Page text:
Gulf of Mexico oil spillCoast Guard solicits private sector ideas on how to stem spill, deal with consequences

Published 11 June 2010

We’re adapting to an enemy that changes,” Coast Guard Adm. Thad Allen, the national incident commander for the oil spill, said; accordingly, in somewhat of an about-face, the Coast Guard last Friday began to solicit ideas from vendors, scientists, government laboratories, and nonprofits on how to stop, contain, and clean up the largest off-shore oil spill in U.S. history

USCG Cutter Boutwell. Coast Guard seeks ideas on containing and cleaning the Gulf oil spill // Source:

The Coast Guard wants to hear from those with ideas on how to stem the oil flow from the Deepwater Horizon well and deal with the spill’s consequences. Last Friday, the Coast Guard Research and Development Center, along with several interagency partners, issued a request from vendors, scientists, government laboratories, and nonprofits for ideas on how to stop, contain, and clean up the largest off-shore oil spill in U.S. history.

Robert Brodsky writes that the broad agency announcement calls for the submission of white paper ideas on five distinct problem areas: tracking and detecting oil; controlling or shutting off the wellhead; developing traditional and alternative oil spill response technologies, damage assessments; and restoration.

The solicitation states that the papers should concentrate “on the underlying technology that supports the solution and describe how the solution will benefit the identified gap area. Focus content on the operational and logistical requirements that are needed to obtain and deploy this particular solution including quantity, availability and scalability of the solution.”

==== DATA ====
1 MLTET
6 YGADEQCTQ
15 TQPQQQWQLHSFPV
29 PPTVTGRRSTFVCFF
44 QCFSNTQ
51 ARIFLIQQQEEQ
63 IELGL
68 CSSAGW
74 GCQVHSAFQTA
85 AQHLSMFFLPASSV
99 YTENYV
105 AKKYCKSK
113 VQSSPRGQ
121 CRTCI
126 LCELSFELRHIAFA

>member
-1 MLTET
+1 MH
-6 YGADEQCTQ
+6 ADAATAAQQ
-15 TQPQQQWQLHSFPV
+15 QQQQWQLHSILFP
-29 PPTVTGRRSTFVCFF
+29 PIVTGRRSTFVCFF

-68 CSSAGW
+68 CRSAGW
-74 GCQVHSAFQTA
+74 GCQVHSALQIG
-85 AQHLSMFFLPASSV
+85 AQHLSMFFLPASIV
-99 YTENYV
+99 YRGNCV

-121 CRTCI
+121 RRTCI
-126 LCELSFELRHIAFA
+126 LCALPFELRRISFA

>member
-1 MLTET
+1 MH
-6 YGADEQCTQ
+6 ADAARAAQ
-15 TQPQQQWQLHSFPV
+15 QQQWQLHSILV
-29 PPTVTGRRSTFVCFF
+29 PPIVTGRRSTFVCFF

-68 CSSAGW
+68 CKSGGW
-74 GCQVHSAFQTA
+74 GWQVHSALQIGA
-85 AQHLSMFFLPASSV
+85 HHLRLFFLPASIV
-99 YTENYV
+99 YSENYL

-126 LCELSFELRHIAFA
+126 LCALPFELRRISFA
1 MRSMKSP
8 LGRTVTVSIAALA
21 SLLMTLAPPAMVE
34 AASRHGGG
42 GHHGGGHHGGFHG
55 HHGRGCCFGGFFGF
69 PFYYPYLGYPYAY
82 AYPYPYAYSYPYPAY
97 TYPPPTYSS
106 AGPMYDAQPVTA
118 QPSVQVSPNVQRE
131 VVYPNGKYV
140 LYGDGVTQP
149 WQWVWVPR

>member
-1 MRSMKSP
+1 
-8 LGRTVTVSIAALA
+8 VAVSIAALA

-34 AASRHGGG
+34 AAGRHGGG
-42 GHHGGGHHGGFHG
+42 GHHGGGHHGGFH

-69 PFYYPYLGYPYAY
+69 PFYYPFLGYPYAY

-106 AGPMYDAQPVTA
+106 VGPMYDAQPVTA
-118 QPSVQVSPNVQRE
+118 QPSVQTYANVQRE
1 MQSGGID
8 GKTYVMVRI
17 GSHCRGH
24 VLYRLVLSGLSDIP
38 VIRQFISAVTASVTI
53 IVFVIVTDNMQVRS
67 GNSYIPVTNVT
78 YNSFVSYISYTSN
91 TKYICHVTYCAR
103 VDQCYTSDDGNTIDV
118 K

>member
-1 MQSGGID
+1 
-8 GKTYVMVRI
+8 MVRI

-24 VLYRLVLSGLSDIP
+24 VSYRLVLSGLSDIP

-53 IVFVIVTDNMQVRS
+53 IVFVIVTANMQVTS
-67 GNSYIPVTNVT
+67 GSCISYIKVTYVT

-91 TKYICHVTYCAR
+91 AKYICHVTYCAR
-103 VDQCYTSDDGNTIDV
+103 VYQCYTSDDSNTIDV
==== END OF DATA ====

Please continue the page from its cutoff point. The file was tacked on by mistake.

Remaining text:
The proposals, which will be accepted for one year, also should include details of any previous testing and evaluation and the estimated price of implementing the solution. Papers will be screened based on scientific and technical merit, feasibility, deployability, the availability of the proposed solution and cost.

Small businesses are encouraged to submit their plans, although the Coast Guard noted work will not be set aside for any socioeconomic group.

An interagency group comprising officials from the Coast Guard, National Oceanic and Atmospheric Administration (NOAA), Agriculture and Interior departments, Minerals Management Service (MMS), and Environmental Protection Agency (EPA) will review the white papers.

If a plan shows immediate promise, the work group will forward it to Rear Adm. James Watson, the federal on-scene coordinator for the Deepwater Horizon response, for further action, including contract actions by BP or federal agencies.

Brodsky notes that the solicitation represents somewhat of an about-face for the Coast Guard, which previously indicated it was not planning to hire contractors to respond to the oil spill crisis. BP’s inability to stem the flow of oil at the wellhead, however, could have prompted the Obama administration to seek outside solutions.

We’re adapting to an enemy that changes,” Coast Guard Adm. Thad Allen, the national incident commander for the spill said during a Monday morning White House press briefing. “The nature of this oil spill has changed continuously from day one.”

As of mid-week, 17 companies, universities or individuals have expressed formal interest in submitting their proposals. Interested parties can submit their white paper here.

The Coast Guard is not the only federal agency soliciting the help of contractors in responding to the spill. Interior issued a sole-source contract with the National Academy of Engineering to conduct an independent investigation of the root causes of the disaster. Interior’s Fish and Wildlife Service also issued a no-bid contract worth more than $83,000 to occupy fifteen hotel rooms on Alabama’s eastern shore for sixty days beginning on 16 May. The Food and Drug Administration, (FDA), meanwhile, is purchasing technology to clean animal tissue and swiftly to analyze odors and volatile organic compounds.

Procurement experts suspect the government could begin turning increasingly to the private sector to contain the damage from the spill, often through sole-source contracts that can be issued quickly and with increased flexibility.

Brodsky quotes Howard Wolf-Rodda, a contracting attorney with the law firm of Brown Rudnick in Washington, D.C., to say that “In these circumstances, a sole-source contract can be very appropriate…. And, these may not necessarily be perfect procurements. It’s not ideal but there is a trade-off that needs to be made.”